Anthem is actually the best book of the three. And it's a credit to Rand that she realized just how monstrous the real results of the Strike would be. Many, many so-called Objectivists and Libertarians, who only read the first book, thought they were supposed to cheer for the Strikers, believed the Strikers' personal delusion that the Strike, and the resulting mass genocide, would usher in a techno-libertarian paradise on earth. No, in Anthem we get a view of John Galt's Earth from the viewpoint of someone who grew up in the next generation, never having known a technological world, knowing only a world in which selfishness is labeled the ultimate sin. The massive die-off from John Galt's strike has resulted in the rise of the most vicious and backwards and cruelly unfair totalitarian regime in human history. And our nameless hero slowly has it dawn on him that the ruling council is so afraid of selfishness that they're retarding any attempt to restore human technological civilization, no matter how miserable and stunted low-tech life is, until they figure out some way to integrate technological progress into their civilization without anybody being able to claim credit for it. Which cannot possibly work.

Our nameless hero, having found working light bulbs and a working electrical system in the ruins of the city his farming town is built over, even offers to forgo personal credit for the discovery, offers to accept no credit for it at all. But their paranoia and terror that he's a prospective future Striker pushes them to hound him to the point where in desperation he and his girlfriend flee the city into the uninhabited wasteland ... where they find the technological trove, and the library, left behind by the unnamed Striker at the end of Shrug Harder. He and his now wife settle down to raise children, to use the subsistence farming skills they learned from their own civilization to sustain them, to gather any other stragglers who escape the cities, and to stay out of sight until they find a way to overthrow the horribly dictatorial Councils that rule the world and lead it to a saner middle ground, one that (presumably) knows to watch out for civilization-wreckers like John Galt but that also knows that giving personal credit is a prerequisite for technological advance. It is, if not an entirely happy ending, a hopeful one.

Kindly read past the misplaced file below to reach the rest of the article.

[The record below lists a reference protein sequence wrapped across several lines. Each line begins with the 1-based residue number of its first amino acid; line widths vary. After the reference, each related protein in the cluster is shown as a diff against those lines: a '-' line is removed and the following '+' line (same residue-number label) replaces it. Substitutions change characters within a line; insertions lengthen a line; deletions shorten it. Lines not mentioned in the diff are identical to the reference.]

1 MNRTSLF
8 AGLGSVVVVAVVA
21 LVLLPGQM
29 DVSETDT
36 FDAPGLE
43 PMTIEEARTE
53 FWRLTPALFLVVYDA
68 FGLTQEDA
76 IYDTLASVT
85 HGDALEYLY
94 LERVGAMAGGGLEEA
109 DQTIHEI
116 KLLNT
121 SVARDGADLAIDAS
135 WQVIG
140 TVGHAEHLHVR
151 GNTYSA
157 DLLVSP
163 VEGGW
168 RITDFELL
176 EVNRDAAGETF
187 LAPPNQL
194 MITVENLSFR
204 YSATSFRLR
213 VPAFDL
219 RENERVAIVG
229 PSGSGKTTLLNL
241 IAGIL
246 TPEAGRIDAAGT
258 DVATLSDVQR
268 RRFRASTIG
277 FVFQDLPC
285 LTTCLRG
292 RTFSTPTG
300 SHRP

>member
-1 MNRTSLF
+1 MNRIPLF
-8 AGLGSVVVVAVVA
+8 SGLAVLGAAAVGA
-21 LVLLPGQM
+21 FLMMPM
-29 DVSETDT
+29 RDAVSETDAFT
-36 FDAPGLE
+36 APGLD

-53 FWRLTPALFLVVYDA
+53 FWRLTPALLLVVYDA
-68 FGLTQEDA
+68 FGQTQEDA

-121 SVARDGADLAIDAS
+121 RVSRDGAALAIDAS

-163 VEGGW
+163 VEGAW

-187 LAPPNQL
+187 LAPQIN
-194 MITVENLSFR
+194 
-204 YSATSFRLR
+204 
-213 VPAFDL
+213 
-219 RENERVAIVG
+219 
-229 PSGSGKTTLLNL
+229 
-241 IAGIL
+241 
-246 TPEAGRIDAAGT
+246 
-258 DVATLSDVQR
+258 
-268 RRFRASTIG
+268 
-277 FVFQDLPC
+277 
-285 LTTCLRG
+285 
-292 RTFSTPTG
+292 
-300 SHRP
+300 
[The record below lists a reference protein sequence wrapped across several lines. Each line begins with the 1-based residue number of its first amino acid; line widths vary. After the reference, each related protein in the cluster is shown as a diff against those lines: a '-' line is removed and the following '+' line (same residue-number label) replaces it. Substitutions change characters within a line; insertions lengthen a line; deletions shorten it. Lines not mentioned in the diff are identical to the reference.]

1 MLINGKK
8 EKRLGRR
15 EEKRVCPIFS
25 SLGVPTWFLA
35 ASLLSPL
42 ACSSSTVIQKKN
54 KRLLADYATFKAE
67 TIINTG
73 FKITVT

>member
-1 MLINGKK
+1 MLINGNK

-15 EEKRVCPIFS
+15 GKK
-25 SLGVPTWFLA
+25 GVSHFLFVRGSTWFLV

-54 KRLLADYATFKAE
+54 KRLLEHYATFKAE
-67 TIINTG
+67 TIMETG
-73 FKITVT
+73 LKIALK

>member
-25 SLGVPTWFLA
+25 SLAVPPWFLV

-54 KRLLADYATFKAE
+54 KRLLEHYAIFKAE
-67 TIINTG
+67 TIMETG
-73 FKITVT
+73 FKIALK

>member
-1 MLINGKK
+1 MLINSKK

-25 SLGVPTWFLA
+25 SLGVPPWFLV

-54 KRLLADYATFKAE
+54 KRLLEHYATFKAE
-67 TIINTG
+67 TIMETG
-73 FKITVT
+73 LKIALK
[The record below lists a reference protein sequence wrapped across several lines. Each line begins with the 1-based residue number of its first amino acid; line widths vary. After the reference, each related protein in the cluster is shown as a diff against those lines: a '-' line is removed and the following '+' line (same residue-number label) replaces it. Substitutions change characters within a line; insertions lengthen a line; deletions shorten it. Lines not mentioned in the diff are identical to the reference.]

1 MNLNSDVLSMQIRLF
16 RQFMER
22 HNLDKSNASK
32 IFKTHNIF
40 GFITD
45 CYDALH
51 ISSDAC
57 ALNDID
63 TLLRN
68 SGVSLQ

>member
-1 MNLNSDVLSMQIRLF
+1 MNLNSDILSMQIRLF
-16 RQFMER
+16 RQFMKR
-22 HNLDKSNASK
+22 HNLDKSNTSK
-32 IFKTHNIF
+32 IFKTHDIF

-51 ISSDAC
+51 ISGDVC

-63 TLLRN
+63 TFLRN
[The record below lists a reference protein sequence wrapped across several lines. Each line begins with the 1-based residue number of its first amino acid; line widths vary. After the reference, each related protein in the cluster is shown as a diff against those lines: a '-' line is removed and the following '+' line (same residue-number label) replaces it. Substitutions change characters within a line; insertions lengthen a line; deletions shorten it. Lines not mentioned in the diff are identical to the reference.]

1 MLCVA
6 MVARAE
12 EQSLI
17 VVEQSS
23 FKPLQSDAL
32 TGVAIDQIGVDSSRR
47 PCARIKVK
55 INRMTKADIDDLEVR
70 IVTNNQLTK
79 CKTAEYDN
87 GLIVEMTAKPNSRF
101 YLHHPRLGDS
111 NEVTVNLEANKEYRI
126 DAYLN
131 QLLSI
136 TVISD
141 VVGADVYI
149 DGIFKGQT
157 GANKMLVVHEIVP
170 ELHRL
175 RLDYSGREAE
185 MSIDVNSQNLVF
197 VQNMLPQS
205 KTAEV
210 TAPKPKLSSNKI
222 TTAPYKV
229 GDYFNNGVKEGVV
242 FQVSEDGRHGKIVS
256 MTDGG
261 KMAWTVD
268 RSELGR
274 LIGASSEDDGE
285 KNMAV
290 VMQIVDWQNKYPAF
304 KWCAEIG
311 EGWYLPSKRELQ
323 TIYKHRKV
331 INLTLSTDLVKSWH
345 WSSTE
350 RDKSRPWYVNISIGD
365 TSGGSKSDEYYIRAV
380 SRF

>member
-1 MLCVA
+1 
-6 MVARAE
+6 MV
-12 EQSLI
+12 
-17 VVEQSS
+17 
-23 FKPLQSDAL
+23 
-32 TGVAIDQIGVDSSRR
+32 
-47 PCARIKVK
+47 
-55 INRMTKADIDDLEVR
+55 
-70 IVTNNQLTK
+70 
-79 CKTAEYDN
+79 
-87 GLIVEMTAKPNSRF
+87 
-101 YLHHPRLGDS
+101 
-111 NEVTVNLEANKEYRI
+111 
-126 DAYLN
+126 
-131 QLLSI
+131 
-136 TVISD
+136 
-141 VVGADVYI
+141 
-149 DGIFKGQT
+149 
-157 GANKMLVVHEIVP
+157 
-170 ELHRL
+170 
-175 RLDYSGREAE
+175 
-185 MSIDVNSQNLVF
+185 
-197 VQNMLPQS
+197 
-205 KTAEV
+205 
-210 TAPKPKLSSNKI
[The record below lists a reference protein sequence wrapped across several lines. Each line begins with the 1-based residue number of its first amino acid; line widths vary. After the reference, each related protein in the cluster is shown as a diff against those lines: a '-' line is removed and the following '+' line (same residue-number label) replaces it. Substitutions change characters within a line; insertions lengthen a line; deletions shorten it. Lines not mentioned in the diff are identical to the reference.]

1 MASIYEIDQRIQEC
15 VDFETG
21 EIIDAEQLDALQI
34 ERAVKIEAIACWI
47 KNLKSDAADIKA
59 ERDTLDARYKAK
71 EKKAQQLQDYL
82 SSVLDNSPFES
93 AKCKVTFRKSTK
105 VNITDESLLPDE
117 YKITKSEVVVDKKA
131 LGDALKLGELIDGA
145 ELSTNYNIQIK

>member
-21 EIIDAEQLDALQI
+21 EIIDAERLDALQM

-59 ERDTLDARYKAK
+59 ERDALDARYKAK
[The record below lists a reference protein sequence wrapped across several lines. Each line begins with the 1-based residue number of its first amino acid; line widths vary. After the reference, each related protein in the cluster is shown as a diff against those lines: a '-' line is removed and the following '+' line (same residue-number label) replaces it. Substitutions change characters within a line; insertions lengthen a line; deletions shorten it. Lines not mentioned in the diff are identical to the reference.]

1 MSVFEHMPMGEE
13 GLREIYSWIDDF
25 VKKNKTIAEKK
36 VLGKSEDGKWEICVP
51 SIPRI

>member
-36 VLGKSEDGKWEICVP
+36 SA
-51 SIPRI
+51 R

Oh, except for one thing. I made up the whole bit about the second book. I don't think Ayn Rand was aware enough of the limitations of her philosophy for her to realize that the communo-primitivist dictatorship of Anthem, not a techno-libertarian utopia, would be the inevitable outcome of a genocide of almost the entire human race by techno-libertarians. Oops. Never mind, then. Sorry!

Comments

normanrafferty
May. 25th, 2008 04:43 pm (UTC)
There are "intentional themes", and there are "unintentional themes". You, sir, have built the mental bridge where Anthem's deconstruction of Rand's own book appears in ways she probably didn't originally intend.

The problem with being a philosopher who writes sci-fi is that you can just write a book where all your theories are true.